Thursday, January 11, 2007

Upon Request: Chicken Cacciatore

Chicken Cacciatore is one of the easiest Chicken recipes around. Cacciatore is Italian for “Hunter” so basically it mean’s Chicken Hunter style. I like to think of a couple of suave Italian hunters out there in the forest. With their chicken they just hunted (Really, how hard can that be?) Hunter 1 chops the chicken up, while hunter 2 goes out & finds a few wild tomatoes & smashes them up & hunter 3 collects a few wild mushrooms (hoping that they’re not poisonous) they throw it all in a cast iron skillet & drink down a bottle of wine as it simmers & they recount the tale of how they hunted down that chicken. They then go on to eat the chicken cacciatore in true hunter style. Arrrgggg!!!

Well, there you have it. I make mine a little different. It was one of those things that my mother in law made, & I don’t know about you but when my husband does that “My-mom-used-to-always-make-us….” Thing, that’s usually all I need to get down to business. I’m sure there are a many ways to do this but here’s how I do mine. I usually do not use measurements so this is just off the top of my head. A true chicken hunter has no recipes! Grrr!!

Chicken thigh 1 kg
½ c flour (couple shakes of salt & pepper)
Few tbsp olive oil
1 large onion, cut (don’t worry about tiny pieces, I like them bigger)
2 or 3 cloves of garlic (pressed)
2 bell peppers, chopped (if the crowd is not all kids & nursing/pg moms)
2 cans of whole tomatoes (16 oz)
½ c of water
10 15 white button mushrooms sliced or 1 large bunch of shimeji mushrooms divided (NO, PUT THE SHITAKE DOWN!!)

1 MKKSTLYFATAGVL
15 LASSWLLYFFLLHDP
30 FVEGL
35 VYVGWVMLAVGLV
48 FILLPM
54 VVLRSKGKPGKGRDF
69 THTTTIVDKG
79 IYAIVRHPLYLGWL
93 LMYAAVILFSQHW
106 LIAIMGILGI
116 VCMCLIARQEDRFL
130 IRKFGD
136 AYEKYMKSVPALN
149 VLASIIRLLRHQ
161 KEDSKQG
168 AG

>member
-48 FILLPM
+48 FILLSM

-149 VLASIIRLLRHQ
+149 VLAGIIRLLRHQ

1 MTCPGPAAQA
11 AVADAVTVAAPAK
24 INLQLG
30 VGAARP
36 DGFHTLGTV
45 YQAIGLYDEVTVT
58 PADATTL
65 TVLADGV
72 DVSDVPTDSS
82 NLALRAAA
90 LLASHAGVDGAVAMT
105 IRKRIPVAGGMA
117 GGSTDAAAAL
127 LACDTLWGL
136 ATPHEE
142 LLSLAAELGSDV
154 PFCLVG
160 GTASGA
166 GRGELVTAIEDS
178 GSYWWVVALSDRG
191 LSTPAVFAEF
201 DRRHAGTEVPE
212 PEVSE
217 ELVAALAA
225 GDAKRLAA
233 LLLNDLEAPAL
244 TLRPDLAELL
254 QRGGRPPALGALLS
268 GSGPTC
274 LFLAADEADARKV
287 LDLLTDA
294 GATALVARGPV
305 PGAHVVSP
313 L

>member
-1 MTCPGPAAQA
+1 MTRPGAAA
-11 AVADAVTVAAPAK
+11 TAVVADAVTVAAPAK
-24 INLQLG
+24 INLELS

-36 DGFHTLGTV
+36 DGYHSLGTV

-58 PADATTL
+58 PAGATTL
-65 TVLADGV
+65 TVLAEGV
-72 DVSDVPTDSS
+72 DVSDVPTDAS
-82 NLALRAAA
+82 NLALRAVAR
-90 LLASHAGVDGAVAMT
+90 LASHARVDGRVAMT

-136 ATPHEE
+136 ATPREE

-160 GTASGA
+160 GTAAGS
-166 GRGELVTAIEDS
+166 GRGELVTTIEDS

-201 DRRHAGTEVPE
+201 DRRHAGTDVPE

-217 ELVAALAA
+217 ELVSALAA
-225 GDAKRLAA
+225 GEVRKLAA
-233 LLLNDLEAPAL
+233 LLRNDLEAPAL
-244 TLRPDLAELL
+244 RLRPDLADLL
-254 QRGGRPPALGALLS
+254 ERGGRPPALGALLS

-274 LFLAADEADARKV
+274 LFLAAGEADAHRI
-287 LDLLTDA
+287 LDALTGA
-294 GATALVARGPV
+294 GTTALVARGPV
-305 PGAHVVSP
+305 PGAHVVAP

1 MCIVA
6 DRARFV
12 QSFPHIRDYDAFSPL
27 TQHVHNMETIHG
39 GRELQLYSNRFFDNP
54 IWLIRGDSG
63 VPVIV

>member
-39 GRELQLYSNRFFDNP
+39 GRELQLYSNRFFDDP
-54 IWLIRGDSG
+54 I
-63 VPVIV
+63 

1 tsp oregano
1 tsp basil
1 bay leaf
Salt & pepper to taste

Cut the thigh into serving size pieces, dredge in flour, fry on medium heat in a large heavy bottom skillet till browned on both sides. Chuck in onions, garlic, spices & pour canned tomatoes on top. Cut tomatoes or give them a couple of secs in the blender & pour over the chicken & veggies. Add water, Cover & simmer on low for about 1 hr. Check on it from time to time & stir to prevent burning on the bottom. About 10 min. before you take it off the stove, add mushrooms & salt & pepper to taste. This is best served with pasta.

Fancy this dinner up by adding olives & parmesan cheese at the end. I have made up some bread dough have my kids make some caraway or basil bread sticks to go with this. Great activity & gives extra class to the meal. (Not to mention something to soak up the extra juice). And it’s Buon Appetito!

Hint: If you don’t have a good skillet, then use a good stew pot. I’ve had a few burn experiences with this recipes because the pot I put it was a pasta pot or one with a thin bottom. I tried baking it in a greased casserole dish (covered) at 200c for 1 hr. And it worked just fine to.

PS: I would have added a picture of this recipe, but as anyone who’s made this meal knows. It’s not popular for it’s looks.


nina said...

"A couple of suave Italian hunters," huh? So I guess hunters 2 & 3 wld hv to be the suave Italian hunter Siamese twins for the tale to wrk, nyahaha!

I like the way u wrote the recipe, though. It makes it seem much easier than in the Better Homes & Gardens cookbk. One Q: When u used the baking method did u still hv to stir it every so often?

babylove said...

What? Why do you always have to find the holes in my story. SIgh!! about the baking process, I only checked on it once, it won't burn in the oven if that's what you're asking. You may have to give it a few mixes to get the thickened parts (from the flour on the chicken to mix with the sauce to get it thickened up)

nina said...

Thanx! And I hv to say again, those breadsticks u & the kids made were delicioso; I hope to one day hv the fearlessness to try baking something like that. Any recipe w/ bread yeast frightens me.

babylove said...

Sorry Anon, My blog, my delete button!! Good evening!

Anonymous said...

It's more like "goodnight."

Nydia said...

Good for people to know.

sonialee said...

I used this recipe (times 5) for my homes dinner, with fresh basil (yum!) and replacing rosemary for bay leaves. Chucked in a cup of red wine. Not sure if that makes it lose authenticity.

But it was a success!